Saturday, 21 November 2015

Ake Arts and Book Festival gets underway in Abeokuta

By Anote Ajeluorou

WITH ‘Engaging the Fringe’ as theme, this year’s Ake Arts and Book Festival opened yesterday at June 12 Cultural Centre, Abeokuta, Ogun State. However, one regret the Lola Shoneyin-inspired festival has, and which is also widespread among festival organisers in the country, is that funding is hard to secure. But Shoneyin is lucky to have generated support from outside the country.
  Although there is some level of support coming from Etisalat, Park in by Radison and Ogun State Government, funding from European Union is the main driver of the festival. This reflects the premium both government and corporate Nigeria place on cultural production. With President Muhammadu Buhari completely sidelining culture in his ministerial configuration, it couldn’t be worse for a sector Wole Soyinka aptly called an ‘orphan’.
  As Shoneyin put it at a briefing last week to announce the festival, “We suffer from leaders not supporting creativity as much as there’s creativity on this African continent”.
  However, for the author of The Secret Lives of Baba Segi’s Wives, Ake Arts and Book Festival “creates a space where Africa intellectuals, actors, scholars and writers converge for an honest conversation, to engage with one another and the outside world. My own personal experience organizing this festival is one of pure joy seeing wonderful people coming together to discuss. We don’t have enough high level conversation going on in Africa on issues plaguing us. It’s always about personal biases and religious convictions. Yes, bring your biases, but listen to the other side of the argument as well.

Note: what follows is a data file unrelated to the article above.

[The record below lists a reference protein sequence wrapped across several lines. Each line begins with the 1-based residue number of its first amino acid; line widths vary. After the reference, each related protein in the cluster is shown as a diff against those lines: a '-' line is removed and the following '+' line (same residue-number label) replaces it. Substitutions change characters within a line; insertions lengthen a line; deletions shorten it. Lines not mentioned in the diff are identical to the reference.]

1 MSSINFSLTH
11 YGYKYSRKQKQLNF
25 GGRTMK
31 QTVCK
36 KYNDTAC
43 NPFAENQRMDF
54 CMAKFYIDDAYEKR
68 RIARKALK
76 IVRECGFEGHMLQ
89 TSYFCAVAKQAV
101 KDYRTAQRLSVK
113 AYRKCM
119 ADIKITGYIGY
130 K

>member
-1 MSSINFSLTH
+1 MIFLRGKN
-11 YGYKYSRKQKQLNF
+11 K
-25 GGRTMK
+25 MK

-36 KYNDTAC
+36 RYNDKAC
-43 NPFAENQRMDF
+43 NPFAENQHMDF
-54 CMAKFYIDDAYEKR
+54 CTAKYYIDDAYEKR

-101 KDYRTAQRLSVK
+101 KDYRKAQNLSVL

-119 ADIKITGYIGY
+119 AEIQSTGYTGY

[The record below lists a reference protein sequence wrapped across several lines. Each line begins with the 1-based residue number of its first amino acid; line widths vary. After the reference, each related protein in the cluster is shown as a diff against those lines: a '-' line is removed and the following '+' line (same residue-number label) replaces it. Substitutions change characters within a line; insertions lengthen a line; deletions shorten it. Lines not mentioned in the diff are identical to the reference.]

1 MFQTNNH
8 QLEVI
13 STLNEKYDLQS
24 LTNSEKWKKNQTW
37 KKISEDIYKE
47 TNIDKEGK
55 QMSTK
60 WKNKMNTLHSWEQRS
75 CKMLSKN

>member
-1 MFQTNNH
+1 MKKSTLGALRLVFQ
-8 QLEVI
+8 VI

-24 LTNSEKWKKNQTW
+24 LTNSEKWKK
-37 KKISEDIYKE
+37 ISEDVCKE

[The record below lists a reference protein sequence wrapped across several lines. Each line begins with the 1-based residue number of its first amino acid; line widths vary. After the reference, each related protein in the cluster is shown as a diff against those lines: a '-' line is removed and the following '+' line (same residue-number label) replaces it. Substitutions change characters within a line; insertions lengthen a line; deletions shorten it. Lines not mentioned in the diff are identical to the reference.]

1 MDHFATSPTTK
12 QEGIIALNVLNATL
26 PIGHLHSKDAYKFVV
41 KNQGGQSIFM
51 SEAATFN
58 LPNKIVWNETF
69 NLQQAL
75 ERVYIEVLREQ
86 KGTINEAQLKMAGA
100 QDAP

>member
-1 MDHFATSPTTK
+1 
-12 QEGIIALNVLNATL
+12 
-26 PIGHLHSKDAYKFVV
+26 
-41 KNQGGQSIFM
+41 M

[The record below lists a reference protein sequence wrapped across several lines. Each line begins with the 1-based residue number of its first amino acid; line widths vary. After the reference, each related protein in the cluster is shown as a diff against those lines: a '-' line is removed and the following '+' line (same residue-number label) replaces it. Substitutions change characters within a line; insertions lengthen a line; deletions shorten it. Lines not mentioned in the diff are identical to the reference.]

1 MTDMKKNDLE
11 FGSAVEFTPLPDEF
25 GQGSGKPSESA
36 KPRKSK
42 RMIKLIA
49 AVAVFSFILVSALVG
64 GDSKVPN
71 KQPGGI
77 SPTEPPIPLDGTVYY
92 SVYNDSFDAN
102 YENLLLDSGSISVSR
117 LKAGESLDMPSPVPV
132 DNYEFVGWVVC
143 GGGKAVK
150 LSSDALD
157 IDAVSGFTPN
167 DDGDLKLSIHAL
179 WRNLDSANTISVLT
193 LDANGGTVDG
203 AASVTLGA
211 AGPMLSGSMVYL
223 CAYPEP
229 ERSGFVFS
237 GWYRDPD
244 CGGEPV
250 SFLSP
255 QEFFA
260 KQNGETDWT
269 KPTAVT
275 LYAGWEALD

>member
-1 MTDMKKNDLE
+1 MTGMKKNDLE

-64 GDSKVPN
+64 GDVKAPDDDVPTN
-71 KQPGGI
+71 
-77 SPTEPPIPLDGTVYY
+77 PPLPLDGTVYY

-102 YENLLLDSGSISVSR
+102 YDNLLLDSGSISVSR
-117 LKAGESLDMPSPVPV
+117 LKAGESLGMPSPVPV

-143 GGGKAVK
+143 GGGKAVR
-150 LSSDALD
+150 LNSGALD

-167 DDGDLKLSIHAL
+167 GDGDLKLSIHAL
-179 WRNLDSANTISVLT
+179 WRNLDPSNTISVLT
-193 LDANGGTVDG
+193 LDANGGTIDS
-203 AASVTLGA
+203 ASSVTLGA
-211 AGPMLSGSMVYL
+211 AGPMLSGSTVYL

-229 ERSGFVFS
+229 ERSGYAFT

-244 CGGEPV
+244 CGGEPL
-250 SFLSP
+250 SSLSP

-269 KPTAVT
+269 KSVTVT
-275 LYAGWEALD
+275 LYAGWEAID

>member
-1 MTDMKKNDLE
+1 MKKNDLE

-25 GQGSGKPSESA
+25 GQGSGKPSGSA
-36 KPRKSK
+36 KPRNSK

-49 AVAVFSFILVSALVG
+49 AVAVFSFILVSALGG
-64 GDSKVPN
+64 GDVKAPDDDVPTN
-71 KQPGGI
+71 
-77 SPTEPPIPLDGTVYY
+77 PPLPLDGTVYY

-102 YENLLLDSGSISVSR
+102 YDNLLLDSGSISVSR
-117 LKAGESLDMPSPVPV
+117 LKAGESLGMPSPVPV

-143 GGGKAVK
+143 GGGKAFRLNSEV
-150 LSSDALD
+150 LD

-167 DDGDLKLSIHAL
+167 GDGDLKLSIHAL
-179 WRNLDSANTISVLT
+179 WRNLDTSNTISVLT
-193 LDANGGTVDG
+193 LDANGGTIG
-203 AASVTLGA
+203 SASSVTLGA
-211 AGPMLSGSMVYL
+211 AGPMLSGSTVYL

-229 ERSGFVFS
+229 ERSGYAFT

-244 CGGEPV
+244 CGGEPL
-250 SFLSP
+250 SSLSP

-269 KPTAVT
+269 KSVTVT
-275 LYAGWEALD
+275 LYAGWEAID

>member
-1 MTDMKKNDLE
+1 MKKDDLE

“The writing space in Africa, Nigeria is very small. So, it’s important to engage all Africans to talk not only about what is wrong with it, but to also celebrate the literature”.
  One exciting aspect of this year’s festival, according to Shoneyin, is the festival’s collaboration with an oil service company, Marine Platforms, to bring writings from northern Nigeria to the mainstream. Beyond a prize to be instituted, Marine Platforms will help distribute books to schools in the northern as a way of encouraging reading and writing.
  “We will partner with Marine Platforms to send books to school libraries in northern Nigeria so as to help those children to be the best they can be,” Shoneyin said. “We will get 200 children to Ake, and get them involved in the book activities in collaboration with Lafarge Cement Company in creating awareness about environmental issues. All the authors to the festival will go to schools to inspire children”.
  Ake Arts and Book Festival will witness a large gathering of writers, artists and filmmakers from Africa and Europe in the ancient city of Abeokuta from which the festival derives its name. As Shoneyin said of the festival’s name, Ake, “It’s from Abeokuta, a sort of magical place marooned in time. I’m interested in how best to retain the quaintness of the place. It’s also about drawing people to the countryside”.

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